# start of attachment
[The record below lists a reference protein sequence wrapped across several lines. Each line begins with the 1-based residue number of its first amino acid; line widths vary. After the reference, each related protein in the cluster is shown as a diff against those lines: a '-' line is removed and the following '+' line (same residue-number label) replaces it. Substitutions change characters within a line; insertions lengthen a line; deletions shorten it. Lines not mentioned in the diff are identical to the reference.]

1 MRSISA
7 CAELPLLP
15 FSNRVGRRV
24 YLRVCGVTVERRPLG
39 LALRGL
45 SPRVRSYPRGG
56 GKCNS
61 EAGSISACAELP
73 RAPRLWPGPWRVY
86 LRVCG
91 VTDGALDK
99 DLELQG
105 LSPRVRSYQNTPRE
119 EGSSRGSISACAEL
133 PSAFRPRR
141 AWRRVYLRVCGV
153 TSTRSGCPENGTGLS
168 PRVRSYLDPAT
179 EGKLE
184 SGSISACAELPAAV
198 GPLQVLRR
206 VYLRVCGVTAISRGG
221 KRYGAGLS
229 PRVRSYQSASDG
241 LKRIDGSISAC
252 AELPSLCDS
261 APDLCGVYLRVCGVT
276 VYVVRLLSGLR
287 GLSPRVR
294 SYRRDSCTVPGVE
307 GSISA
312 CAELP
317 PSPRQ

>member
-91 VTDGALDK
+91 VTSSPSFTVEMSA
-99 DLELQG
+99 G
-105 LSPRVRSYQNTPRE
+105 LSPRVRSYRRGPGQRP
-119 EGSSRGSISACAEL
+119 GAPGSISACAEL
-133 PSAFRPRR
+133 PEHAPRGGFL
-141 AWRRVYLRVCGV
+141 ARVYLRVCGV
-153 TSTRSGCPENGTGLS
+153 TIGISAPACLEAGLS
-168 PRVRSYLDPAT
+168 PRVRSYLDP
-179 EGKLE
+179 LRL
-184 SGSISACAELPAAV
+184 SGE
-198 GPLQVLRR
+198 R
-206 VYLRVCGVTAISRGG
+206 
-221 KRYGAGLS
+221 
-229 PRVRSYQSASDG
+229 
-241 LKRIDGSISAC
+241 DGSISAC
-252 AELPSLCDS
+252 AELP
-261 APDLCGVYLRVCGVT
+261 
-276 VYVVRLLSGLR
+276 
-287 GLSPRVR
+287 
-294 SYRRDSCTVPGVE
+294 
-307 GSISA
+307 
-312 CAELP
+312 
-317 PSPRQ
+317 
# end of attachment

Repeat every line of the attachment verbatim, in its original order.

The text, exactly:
[The record below lists a reference protein sequence wrapped across several lines. Each line begins with the 1-based residue number of its first amino acid; line widths vary. After the reference, each related protein in the cluster is shown as a diff against those lines: a '-' line is removed and the following '+' line (same residue-number label) replaces it. Substitutions change characters within a line; insertions lengthen a line; deletions shorten it. Lines not mentioned in the diff are identical to the reference.]

1 MRSISA
7 CAELPLLP
15 FSNRVGRRV
24 YLRVCGVTVERRPLG
39 LALRGL
45 SPRVRSYPRGG
56 GKCNS
61 EAGSISACAELP
73 RAPRLWPGPWRVY
86 LRVCG
91 VTDGALDK
99 DLELQG
105 LSPRVRSYQNTPRE
119 EGSSRGSISACAEL
133 PSAFRPRR
141 AWRRVYLRVCGV
153 TSTRSGCPENGTGLS
168 PRVRSYLDPAT
179 EGKLE
184 SGSISACAELPAAV
198 GPLQVLRR
206 VYLRVCGVTAISRGG
221 KRYGAGLS
229 PRVRSYQSASDG
241 LKRIDGSISAC
252 AELPSLCDS
261 APDLCGVYLRVCGVT
276 VYVVRLLSGLR
287 GLSPRVR
294 SYRRDSCTVPGVE
307 GSISA
312 CAELP
317 PSPRQ

>member
-91 VTDGALDK
+91 VTSSPSFTVEMSA
-99 DLELQG
+99 G
-105 LSPRVRSYQNTPRE
+105 LSPRVRSYRRGPGQRP
-119 EGSSRGSISACAEL
+119 GAPGSISACAEL
-133 PSAFRPRR
+133 PEHAPRGGFL
-141 AWRRVYLRVCGV
+141 ARVYLRVCGV
-153 TSTRSGCPENGTGLS
+153 TIGISAPACLEAGLS
-168 PRVRSYLDPAT
+168 PRVRSYLDP
-179 EGKLE
+179 LRL
-184 SGSISACAELPAAV
+184 SGE
-198 GPLQVLRR
+198 R
-206 VYLRVCGVTAISRGG
+206 
-221 KRYGAGLS
+221 
-229 PRVRSYQSASDG
+229 
-241 LKRIDGSISAC
+241 DGSISAC
-252 AELPSLCDS
+252 AELP
-261 APDLCGVYLRVCGVT
+261 
-276 VYVVRLLSGLR
+276 
-287 GLSPRVR
+287 
-294 SYRRDSCTVPGVE
+294 
-307 GSISA
+307 
-312 CAELP
+312 
-317 PSPRQ
+317 